Pubdate: Mon, 04 Jul 2016
Source: Washington Post (DC)
Copyright: 2016 The Washington Post Company
Author: Danielle Allen
Note: Danielle Allen is a political theorist at Harvard University 
and a contributing columnist for The Post.


When in the Course of human events, it becomes necessary for one part 
of the American people to affirm the political bands which connect 
them to the other parts, and to assume within the nation, the 
connected and equal station to which the Laws of Nature and of 
Nature's God entitle them, a decent respect to the opinions of their 
fellow citizens requires that they should declare the causes which 
impel them to affirm their connection.

We hold these truths to be self-evident, that all people are created 
equal, that they are endowed by their Creator with certain 
unalienable Rights, that among these are Life, Liberty and the 
pursuit of Happiness, - That to secure these rights, Governments are 
instituted among us, deriving their just powers from the consent of 
the governed, - That whenever any Form of Government becomes 
destructive of these ends, it is the Right of the People to alter or 
to abolish it, and, if they choose the path of alteration, to abandon 
old and institute new legislation, laying its foundation on such 
principles and organizing the powers of government in such form, as 
to them shall seem most likely to effect their Safety and Happiness. 
Prudence, indeed, will dictate that legislation long established 
should not be changed for light and transient causes; and accordingly 
all experience has shown, that mankind are more disposed to suffer, 
while evils are sufferable, than to right themselves by abolishing 
the forms to which they are accustomed. But when a long train of 
abuses and usurpations, pursuing invariably the same Object evinces a 
design to repudiate the integral connection among Americans, it is 
their right, it is their duty, to throw off such legislation, and to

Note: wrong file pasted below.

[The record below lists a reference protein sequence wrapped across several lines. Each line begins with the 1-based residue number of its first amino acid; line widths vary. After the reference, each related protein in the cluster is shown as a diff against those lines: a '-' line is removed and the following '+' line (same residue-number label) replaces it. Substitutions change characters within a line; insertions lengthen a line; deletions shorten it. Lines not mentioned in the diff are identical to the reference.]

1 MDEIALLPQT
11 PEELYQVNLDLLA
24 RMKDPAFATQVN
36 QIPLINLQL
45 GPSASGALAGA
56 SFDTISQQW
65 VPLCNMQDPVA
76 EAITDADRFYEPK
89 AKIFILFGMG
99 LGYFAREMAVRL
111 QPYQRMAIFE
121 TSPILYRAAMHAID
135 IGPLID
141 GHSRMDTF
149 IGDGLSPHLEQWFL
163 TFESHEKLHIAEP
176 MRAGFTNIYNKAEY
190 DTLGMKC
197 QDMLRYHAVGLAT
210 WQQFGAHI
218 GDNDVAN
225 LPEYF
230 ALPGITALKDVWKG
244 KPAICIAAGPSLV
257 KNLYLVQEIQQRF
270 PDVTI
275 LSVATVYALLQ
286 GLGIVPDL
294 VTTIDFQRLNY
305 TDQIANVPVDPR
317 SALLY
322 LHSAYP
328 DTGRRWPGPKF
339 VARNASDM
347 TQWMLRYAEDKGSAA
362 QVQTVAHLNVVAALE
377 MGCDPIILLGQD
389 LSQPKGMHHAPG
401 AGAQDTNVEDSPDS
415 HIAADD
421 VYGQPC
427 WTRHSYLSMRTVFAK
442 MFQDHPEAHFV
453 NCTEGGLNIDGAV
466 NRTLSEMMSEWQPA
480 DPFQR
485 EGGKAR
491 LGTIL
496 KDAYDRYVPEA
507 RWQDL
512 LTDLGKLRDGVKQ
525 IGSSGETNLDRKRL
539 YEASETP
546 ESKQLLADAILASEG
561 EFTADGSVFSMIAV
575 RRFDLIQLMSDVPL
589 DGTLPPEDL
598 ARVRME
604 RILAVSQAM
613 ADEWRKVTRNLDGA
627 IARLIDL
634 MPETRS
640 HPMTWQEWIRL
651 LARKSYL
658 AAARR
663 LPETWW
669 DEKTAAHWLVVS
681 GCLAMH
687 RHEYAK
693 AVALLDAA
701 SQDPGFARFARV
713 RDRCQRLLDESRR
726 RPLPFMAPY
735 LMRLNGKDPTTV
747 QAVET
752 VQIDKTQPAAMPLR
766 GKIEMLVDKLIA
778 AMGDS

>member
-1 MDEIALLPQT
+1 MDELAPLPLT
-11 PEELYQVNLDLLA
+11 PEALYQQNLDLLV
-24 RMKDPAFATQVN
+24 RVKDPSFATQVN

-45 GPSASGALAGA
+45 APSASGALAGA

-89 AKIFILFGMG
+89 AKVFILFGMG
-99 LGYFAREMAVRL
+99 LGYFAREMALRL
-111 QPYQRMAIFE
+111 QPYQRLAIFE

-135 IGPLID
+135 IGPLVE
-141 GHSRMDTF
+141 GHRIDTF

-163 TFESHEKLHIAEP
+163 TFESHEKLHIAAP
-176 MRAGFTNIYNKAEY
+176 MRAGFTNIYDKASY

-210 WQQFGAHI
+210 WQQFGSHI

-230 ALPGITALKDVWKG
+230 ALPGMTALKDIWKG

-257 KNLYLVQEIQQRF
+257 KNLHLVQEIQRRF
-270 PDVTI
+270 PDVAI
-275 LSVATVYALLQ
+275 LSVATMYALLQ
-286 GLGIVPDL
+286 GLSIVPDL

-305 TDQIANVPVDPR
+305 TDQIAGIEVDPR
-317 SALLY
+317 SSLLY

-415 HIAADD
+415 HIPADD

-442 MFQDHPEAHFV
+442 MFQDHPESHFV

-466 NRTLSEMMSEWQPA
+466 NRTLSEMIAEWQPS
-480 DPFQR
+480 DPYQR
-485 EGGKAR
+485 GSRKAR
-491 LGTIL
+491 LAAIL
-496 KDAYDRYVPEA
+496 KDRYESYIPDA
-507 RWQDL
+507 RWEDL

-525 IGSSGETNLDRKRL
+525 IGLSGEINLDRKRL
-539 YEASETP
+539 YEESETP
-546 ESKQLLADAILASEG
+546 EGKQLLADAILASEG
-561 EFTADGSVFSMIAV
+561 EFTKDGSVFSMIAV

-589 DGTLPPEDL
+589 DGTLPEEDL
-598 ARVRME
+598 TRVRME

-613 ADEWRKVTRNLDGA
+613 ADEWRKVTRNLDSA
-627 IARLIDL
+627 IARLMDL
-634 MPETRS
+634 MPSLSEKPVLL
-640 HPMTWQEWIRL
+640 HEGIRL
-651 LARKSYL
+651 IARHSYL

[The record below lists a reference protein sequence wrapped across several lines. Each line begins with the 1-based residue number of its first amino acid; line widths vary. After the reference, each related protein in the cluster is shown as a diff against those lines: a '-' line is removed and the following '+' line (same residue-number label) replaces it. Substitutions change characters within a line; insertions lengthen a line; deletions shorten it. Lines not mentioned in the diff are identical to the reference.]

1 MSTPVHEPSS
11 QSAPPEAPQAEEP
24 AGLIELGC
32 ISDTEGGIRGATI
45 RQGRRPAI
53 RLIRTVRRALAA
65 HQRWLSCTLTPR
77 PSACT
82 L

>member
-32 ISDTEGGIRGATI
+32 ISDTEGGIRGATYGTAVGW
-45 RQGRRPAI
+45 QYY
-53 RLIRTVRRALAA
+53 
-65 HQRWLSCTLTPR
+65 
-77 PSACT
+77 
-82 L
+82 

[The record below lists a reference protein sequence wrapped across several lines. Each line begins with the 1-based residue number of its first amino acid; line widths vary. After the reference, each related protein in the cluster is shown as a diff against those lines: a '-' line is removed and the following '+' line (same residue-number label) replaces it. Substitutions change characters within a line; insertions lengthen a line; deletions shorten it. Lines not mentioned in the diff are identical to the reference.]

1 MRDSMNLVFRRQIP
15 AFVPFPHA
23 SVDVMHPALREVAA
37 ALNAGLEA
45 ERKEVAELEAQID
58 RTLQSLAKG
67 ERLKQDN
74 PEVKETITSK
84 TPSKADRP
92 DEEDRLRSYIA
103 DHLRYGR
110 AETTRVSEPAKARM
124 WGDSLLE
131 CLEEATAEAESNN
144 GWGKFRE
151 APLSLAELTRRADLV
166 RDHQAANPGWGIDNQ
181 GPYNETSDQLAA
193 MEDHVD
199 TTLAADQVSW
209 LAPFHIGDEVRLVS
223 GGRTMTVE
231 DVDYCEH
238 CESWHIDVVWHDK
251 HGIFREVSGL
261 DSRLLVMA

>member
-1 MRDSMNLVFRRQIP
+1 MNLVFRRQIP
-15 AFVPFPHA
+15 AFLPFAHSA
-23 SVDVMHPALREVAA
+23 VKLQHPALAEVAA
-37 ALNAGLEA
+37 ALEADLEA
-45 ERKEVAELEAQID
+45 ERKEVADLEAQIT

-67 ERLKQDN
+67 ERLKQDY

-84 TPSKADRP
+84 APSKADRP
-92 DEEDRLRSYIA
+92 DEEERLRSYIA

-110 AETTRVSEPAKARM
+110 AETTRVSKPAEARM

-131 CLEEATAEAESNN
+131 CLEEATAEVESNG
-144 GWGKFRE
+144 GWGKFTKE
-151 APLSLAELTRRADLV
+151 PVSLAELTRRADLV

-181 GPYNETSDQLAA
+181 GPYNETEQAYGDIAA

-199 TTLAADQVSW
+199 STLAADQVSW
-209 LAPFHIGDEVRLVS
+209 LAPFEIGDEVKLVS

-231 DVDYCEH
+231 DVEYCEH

provide new Guards for their future security. - Such has been the 
patient sufferance of African Americans; and such is now the 
necessity which constrains them to advocate the end of Prohibition. 
The history of the present War on Drugs is a history of repeated 
injuries and usurpations, all having as a direct consequence the 
severing of the connection between African Americans and the rest of 
the American polity.

To prove this, let Facts be submitted to a candid world.

Drug laws are disproportionately enforced against African American 
and Latino Americans even though Americans of all ethnic backgrounds 
use illegal drugs at the same rates, with the exception of Asian 
Americans, who use them somewhat less.

The use of racial profiling as a technique of investigation strips 
African Americans and Latino Americans of equality before the law and 
robs them of the presumption of innocence, the purpose of which is to 
protect all democratic citizens from tyrannical intrusion.

The categorization of minor, nonviolent drug offenses as felonies, 
combined with the disproportionate enforcement of those laws against 
African Americans and Latino Americans, has served to strip large 
numbers of Americans from these communities of their right to vote.

The judicial system is swollen with nonviolent drug offenses, leading 
to a reduction of resources for investigating and prosecuting 
homicides, which in turn has dramatically reduced homicide clearance 
rates in all major cities.

The failure of the criminal justice system to resolve homicides in 
major cities leads to an acceleration of violence in those cities,